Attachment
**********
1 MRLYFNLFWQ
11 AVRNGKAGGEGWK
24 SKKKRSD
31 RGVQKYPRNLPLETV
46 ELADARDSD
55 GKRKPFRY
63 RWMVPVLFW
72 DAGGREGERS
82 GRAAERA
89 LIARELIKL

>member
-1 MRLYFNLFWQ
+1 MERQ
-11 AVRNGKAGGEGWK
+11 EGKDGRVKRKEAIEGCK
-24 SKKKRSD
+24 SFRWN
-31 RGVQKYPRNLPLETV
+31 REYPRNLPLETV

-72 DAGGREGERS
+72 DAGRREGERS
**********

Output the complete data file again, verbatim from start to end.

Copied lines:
1 MRLYFNLFWQ
11 AVRNGKAGGEGWK
24 SKKKRSD
31 RGVQKYPRNLPLETV
46 ELADARDSD
55 GKRKPFRY
63 RWMVPVLFW
72 DAGGREGERS
82 GRAAERA
89 LIARELIKL

>member
-1 MRLYFNLFWQ
+1 MERQ
-11 AVRNGKAGGEGWK
+11 EGKDGRVKRKEAIEGCK
-24 SKKKRSD
+24 SFRWN
-31 RGVQKYPRNLPLETV
+31 REYPRNLPLETV

-72 DAGGREGERS
+72 DAGRREGERS